AKA Scumbusters, Hack’em High, Assault of the Killer Bimbos
Starring Debi Thibeault, Karen Nielsen, Lisa Schmidt, Simone, Ruth Collins, Tony Kruk, David Coughlin, Frank Stewart, Kristine Waterman, Michael Citriniti
Directed by Gorman Bechard
Expectations: Bechard’s other movies have been pretty good, so I’m hopeful.
On the general scale:
On the B-movie scale:
Ah man, it’s been a while since I’ve seen a movie this bad. Cemetery High is awful, but in this case there’s something of a story that might explain why it came out as bad as it did. I don’t claim to know any specifics, but when the film’s director posts a public message on the film’s IMDB page stating how much he detests the film and how it was re-edited and drastically changed in post-production, you know something’s not right!
Cemetery High began its life as Assault on Killer Bimbos, and it was a dark, black comedy about a group of women killing scumbag men. For some reason, Band decided that the title should be used on another movie, one that it doesn’t really fit at all (especially after seeing how well it would’ve fit Cemetery High), so that’s how Assault of the Killer Bimbos got its name. Band apparently also wasn’t fond of the dark tone (which makes sense, his films are rarely dark), so he set about re-editing the film and re-shooting a bunch of stuff to make Cemetery High the “masterpiece” it is today! Gee, I can’t imagine why Cemetery High ended up as the final film in the relationship between director Gorman Bechard and Charles Band!
As it was released the film is quite boring, and I kept myself from drifting off into sleep by trying to figure out what parts of the film were from the original version, and which parts were from the tone-changing re-shoots. I’m going to guess that the “Gore Gong” and the “Hooter Honk” are part of the latter. Originally I thought these were a funny way of obscuring the fact that the film didn’t have the budget to show any gore, but when a gong sounds mid-way through a fairly dark scene in the middle of the film I became convinced that this was Band’s doing. I mean, if I had a dark comedy on my hands and I wanted to lighten the tone, random cuts to a gong and horns honking would definitely do that. Not well, mind you, but they would suffice in a low-budget, “we can use this stock footage” pinch. The only thing that makes me question this logic is that Bechard’s previous films are all goofy enough to support something like this, so perhaps it was his idea after all. Who knows? Not me, at any rate!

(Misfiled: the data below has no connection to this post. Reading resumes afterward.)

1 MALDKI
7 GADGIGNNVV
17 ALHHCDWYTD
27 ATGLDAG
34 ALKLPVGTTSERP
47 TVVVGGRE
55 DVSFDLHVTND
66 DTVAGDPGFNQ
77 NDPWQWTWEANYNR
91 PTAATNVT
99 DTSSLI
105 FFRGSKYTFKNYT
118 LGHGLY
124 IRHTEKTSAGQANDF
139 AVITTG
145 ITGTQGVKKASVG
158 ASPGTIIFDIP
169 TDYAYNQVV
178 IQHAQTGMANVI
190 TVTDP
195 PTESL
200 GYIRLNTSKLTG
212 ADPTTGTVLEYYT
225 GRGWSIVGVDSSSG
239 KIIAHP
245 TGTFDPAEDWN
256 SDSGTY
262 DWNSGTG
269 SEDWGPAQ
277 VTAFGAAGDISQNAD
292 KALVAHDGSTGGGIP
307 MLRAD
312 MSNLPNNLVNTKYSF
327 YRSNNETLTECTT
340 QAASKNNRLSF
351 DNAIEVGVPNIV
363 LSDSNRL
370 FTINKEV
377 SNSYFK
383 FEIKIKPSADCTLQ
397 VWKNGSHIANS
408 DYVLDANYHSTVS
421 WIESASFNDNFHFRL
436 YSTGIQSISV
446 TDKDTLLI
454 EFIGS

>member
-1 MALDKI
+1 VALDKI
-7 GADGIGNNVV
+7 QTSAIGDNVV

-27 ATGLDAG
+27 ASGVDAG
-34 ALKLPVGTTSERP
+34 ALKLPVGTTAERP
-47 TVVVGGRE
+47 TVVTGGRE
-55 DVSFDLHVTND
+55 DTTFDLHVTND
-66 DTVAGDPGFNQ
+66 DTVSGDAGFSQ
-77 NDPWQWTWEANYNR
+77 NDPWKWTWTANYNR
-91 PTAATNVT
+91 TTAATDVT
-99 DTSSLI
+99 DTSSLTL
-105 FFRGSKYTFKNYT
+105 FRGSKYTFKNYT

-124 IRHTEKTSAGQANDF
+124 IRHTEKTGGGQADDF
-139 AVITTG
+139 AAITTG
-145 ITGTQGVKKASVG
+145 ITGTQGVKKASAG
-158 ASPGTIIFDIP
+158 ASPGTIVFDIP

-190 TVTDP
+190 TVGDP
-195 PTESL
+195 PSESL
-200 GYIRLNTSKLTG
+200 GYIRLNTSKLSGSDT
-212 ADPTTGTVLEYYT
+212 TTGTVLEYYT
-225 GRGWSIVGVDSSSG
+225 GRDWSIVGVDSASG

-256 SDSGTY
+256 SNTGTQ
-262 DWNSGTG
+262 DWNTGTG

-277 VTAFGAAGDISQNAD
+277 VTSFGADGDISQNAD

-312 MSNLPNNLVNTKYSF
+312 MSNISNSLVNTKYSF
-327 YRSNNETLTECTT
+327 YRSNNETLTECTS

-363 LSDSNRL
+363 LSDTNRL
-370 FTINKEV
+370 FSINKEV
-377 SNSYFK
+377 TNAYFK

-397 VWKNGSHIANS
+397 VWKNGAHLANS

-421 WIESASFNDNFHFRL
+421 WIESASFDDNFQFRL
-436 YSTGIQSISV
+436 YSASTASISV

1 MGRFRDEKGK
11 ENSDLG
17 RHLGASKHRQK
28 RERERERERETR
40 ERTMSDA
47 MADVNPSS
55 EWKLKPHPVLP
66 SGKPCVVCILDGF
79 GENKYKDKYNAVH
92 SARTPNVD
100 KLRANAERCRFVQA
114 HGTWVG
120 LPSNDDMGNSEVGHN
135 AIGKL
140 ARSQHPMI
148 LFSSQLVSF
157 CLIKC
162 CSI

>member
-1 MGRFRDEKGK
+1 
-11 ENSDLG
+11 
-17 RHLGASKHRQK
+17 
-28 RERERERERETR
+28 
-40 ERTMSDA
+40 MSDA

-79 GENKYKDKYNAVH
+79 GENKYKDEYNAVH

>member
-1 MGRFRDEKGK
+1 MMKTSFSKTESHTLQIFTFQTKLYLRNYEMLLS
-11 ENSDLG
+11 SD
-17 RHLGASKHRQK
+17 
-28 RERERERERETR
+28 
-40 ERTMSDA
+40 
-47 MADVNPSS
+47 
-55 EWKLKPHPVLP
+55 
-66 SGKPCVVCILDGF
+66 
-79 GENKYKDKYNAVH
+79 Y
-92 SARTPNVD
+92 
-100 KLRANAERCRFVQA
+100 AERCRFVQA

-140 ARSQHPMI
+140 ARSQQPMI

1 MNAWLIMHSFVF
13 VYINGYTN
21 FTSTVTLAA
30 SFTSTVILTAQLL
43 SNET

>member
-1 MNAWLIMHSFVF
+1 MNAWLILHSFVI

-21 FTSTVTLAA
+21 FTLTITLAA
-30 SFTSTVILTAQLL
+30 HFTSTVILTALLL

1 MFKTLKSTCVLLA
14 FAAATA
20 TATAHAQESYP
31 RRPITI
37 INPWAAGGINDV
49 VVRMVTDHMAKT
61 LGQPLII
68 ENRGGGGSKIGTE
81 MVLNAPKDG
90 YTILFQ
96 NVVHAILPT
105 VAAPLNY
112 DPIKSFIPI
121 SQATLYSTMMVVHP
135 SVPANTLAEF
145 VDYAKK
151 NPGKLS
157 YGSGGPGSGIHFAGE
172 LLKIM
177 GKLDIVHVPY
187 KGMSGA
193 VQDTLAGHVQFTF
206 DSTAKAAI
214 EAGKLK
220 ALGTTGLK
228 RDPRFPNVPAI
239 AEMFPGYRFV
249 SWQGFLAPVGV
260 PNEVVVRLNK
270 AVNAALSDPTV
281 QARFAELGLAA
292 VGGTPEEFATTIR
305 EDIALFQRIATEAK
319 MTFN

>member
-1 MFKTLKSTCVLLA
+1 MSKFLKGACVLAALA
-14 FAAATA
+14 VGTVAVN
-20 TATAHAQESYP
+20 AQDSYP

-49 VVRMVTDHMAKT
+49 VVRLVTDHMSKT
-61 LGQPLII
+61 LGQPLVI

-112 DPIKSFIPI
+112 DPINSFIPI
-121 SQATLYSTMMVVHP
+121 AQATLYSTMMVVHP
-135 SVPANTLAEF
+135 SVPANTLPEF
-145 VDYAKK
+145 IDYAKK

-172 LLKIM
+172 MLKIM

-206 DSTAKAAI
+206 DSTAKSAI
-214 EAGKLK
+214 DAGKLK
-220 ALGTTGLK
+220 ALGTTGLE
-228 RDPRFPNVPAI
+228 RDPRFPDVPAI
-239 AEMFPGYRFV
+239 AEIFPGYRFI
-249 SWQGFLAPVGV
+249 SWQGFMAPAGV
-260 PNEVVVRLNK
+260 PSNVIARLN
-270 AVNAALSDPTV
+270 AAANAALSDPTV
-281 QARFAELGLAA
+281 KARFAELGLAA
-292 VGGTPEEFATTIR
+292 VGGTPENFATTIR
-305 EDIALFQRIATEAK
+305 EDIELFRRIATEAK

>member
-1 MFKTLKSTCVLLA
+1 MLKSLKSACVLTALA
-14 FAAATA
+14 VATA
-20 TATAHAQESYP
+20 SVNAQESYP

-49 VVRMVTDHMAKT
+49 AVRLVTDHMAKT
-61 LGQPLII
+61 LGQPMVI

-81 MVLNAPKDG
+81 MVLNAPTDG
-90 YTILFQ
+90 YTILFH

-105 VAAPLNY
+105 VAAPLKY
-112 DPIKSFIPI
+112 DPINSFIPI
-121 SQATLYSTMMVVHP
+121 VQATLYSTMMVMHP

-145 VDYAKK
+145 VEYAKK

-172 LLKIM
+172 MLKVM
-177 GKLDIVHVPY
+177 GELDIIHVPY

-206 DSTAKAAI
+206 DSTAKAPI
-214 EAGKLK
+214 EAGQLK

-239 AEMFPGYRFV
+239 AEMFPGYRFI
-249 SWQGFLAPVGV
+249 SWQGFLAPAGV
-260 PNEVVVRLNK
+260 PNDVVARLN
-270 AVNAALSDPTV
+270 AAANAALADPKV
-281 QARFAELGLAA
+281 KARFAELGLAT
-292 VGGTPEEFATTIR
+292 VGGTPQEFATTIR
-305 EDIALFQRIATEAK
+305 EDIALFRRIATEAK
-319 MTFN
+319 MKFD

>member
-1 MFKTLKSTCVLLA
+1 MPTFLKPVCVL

But B-Movie friends, the film’s tonal disparity by way of gong and horn is actually not the death knell it might sound like! No, what really seals the fate of Cemetery High as a Grade-A piece of shit is its absolutely horrific sound mix. The overall sound is very quiet so you have to raise the volume well beyond what would be normal. Even still, dialogue is muffled and mostly panned to the left channel only. There are also a few instances of the dialogue recording crackling from the mics being “too hot.” Sound effects and music are then often mixed much too loud in relation to the dialogue, so it becomes pretty harsh to listen to after a while. These are things I’d expect and give a pass to in a low-budget amateur debut, but not here. Ugh. The one saving grace of the film’s soundtrack is that leading up to the shootout at the film’s end, we are treated to this track from Roberto Pregadio’s score to the spaghetti western The Forgotten Pistolero.
Is there a great movie buried under Band’s post-production tinkering? Hard to say, but I don’t think so. If the unadulterated Psychos in Love is any indication, then Cemetery High probably would’ve been better and more focused than it is now. Bechard’s IMDB note states that the abuse against the girls was added later, so if nothing else his version would’ve been a lot more fun to watch. As it stands we’re offered a comedy (that really isn’t funny) where multiple women are forcibly raped by mega-asshole douchebags, and I don’t know about you, but that sure doesn’t sound like most people’s idea of a good time, even if the film is clearly satirizing revenge movies and playing with established genre tropes. I’d be interested in seeing Bechard’s version, but I highly doubt anything like that will ever be released.
Next time I get around to a Full Moon movie I’ll be going back to the Moonbeam well with Little Ghost! See ya then!